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  • wambat13@juno.com
    Someone was looking for music/instrument info? Cheerio Along the coast road, by the headland the early lights of winter glow. I ll pour a cup to you my
    Message 1 of 1 , Mar 23, 2003
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      Someone was looking for music/instrument info?

      Along the coast road, by the headland
      the early lights of winter glow.
      I'll pour a cup to you my darling.
      And raise it up say Cheerio.
      Jethro Tull

      Medieval Music FAQ page

      Medieval instrument info

      Music database
      Though inevitably a great deal has been lost, a large amount of music has
      come down to us from the beginnings of the written Western tradition up
      to the start of the Renaissance. Music associated with the church
      predominates. Though much is anonymous, the works of Hildegard of Bingen,
      an eleventh century German abbess, have become particularly admired over
      recent years. Less of the secular music of the age has survived, but from
      around 1250 there are examples of songs by troubadours and other
      entertainers whose traditions were primarily oral, not written.
      Church music
      Plainsong (or plainchant) refers to the unison chanting of the Latin
      liturgy. Both the Western and the Eastern churches were developing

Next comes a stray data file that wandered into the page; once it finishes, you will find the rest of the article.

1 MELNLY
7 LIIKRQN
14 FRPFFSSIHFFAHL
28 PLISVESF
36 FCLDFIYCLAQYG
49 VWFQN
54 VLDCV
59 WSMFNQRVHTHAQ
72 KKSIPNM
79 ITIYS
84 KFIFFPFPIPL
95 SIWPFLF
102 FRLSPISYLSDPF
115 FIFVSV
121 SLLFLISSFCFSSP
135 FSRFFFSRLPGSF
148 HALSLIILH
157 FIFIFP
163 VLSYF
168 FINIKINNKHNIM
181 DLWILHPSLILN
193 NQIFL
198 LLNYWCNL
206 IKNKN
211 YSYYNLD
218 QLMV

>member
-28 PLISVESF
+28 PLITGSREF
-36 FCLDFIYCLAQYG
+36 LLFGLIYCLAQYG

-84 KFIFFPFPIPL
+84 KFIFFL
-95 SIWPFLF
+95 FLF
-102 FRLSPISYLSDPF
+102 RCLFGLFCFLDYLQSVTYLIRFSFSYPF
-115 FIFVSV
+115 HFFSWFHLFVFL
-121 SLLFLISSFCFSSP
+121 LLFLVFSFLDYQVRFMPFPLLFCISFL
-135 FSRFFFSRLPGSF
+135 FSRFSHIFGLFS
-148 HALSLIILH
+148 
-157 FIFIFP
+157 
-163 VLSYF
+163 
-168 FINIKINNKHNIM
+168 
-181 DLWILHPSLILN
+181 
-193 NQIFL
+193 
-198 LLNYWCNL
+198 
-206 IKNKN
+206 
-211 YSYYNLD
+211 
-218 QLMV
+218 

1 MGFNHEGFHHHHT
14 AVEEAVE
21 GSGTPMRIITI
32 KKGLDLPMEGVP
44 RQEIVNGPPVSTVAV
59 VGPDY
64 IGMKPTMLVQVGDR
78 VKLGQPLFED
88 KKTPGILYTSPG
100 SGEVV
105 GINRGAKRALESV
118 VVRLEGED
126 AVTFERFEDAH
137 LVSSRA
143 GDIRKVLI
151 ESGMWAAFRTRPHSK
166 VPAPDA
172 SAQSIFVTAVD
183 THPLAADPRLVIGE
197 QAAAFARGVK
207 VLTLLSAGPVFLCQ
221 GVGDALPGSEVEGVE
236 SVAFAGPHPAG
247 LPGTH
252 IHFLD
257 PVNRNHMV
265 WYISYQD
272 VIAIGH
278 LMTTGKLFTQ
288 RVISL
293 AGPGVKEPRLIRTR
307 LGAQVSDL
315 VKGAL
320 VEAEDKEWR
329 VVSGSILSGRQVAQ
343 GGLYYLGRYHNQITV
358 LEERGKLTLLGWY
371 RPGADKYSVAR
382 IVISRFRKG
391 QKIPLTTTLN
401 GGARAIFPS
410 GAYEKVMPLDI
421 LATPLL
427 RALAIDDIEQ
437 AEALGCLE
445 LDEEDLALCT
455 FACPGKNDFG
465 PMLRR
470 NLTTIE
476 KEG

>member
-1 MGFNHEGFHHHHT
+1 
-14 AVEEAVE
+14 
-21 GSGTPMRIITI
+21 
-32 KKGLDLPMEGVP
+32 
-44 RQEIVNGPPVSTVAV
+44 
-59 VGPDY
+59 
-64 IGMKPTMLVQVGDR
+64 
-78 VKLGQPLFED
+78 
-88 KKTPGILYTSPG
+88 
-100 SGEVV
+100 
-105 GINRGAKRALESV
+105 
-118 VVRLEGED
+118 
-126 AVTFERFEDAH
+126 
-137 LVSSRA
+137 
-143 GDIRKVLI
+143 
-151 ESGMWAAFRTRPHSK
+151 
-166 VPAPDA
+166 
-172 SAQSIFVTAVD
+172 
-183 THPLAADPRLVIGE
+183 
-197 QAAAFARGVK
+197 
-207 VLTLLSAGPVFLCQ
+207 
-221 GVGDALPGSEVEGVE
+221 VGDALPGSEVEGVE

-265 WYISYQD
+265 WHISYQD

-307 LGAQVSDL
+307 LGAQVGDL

plainsong from around the fourth century, and by the eighth the two
      dominant types were Gregorian chant and Ambrosian chant.
      Polyphonic music arose within the Western church during the late Middle
      Ages as choirs made up of clergy responded to the desire for more
      sophisticated forms of worship. The term 'polyphony' (from the Greek for
      'many sounding') refers to the use of a number of simultaneous vocal
      lines as opposed to the single line (or 'monophony') of plainchant. The
      fourteenth-century French composer Guillaume de Machaut composed one of
      the earliest polyphonic settings of the Mass, the 'Messe de Nostre Dame'.
      Central to the polyphonic music of the period is the motet, which also
      originated at Notre Dame in Paris. 23 examples by Machaut survive.
      Secular music
      The most important forms of the late middle ages were all French in
      origin and derived from the dance.

      The virelai was a vocal form with a long repeated refrain
      The rondeau had its origins in the round dance.
      The ballade consisted of three stanzas and a concluding refrain.

      [Non-text portions of this message have been removed]
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